NRA Spent Anniversary Of Trayvon Martin's Death Pushing Law Protecting His Killer

Last week we noted that the National Rifle Association's (NRA) effort to push the Florida-style “Kill at Will” laws that protected Trayvon Martin's killer from prosecution had continued unabated in the wake of Martin's death.

The gun lobby has given no indication of backing down in the face of the revelation of their role in promoting these laws. In fact, BloombergBusinessweek reports that the group spent the one-month anniversary of Martin's death trying to pass “Kill at Will” legislation in Alaska:

On the one-month anniversary of Trayvon Martin's killing this week, the National Rifle Association was in Alaska lobbying for a law like the one at the center of the Florida shooting.

The gun rights group urged supporters to contact senators on the “stand your ground” bill, calling it “vital self- defense legislation.” A lobbyist worked the halls in gun-friendly Juneau, telling at least one senator that the highly publicized slaying of the unarmed black teen in Sanford, Florida, is “irrelevant” to the debate in Alaska, according to Senator Hollis French, an Anchorage Democrat.

Former NRA president and Florida lobbyist Marion Hammer has acknowledged that the NRA helped draft that state's so-called “Stand Your Ground” law, and the group was instrumental in its 2005 passage. Shortly after, Hammer appeared before the American Legislative Exchange Council (ALEC) and successfully urged them to adopt Florida's law as model legislation. Together, NRA and ALEC pushed for the adoption of similar laws in dozens of states.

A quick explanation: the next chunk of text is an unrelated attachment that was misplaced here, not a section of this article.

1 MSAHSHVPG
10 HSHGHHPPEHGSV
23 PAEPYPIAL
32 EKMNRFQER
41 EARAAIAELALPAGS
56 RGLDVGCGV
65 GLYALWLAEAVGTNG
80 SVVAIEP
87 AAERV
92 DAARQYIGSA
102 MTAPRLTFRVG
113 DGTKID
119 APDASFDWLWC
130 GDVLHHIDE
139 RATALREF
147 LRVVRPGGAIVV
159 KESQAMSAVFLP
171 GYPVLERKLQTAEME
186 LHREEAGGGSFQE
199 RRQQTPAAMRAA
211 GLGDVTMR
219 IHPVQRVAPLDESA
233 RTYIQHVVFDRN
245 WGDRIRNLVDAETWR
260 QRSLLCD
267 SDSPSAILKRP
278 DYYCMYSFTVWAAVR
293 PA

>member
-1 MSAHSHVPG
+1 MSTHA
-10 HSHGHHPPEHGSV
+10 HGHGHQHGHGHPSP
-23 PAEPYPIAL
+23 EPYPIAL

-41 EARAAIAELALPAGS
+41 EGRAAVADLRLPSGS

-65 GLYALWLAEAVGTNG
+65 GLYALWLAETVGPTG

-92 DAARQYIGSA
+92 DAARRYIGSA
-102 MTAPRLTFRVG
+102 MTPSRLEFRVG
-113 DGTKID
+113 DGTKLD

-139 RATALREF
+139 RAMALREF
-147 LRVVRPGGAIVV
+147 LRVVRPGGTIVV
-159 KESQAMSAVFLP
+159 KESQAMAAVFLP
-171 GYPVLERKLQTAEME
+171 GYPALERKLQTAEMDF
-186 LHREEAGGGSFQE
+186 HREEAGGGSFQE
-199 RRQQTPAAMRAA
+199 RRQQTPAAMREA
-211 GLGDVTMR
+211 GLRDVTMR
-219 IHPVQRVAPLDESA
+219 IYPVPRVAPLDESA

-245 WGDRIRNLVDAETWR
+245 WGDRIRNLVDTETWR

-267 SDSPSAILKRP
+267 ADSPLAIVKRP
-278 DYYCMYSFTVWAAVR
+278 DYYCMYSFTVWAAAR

The tragic circumstances of Martin's killing have forced these laws into the spotlight. As BloombergBusinessweek notes, this has led to several setbacks for the gun lobby:

As the 4-million-member NRA continued its push in Alaska, it faced mounting challenges in other states. Massachusetts Governor Deval Patrick pledged yesterday to veto a similar bill if it made it to his desk. Legislation in New York and Iowa stalled in committees as lawmakers in Georgia, Texas and other states said they would try to repeal laws already on the books. A Florida-like measure in Minnesota was vetoed by Governor Mark Dayton on March 5, before the Martin case was widely covered in the national media.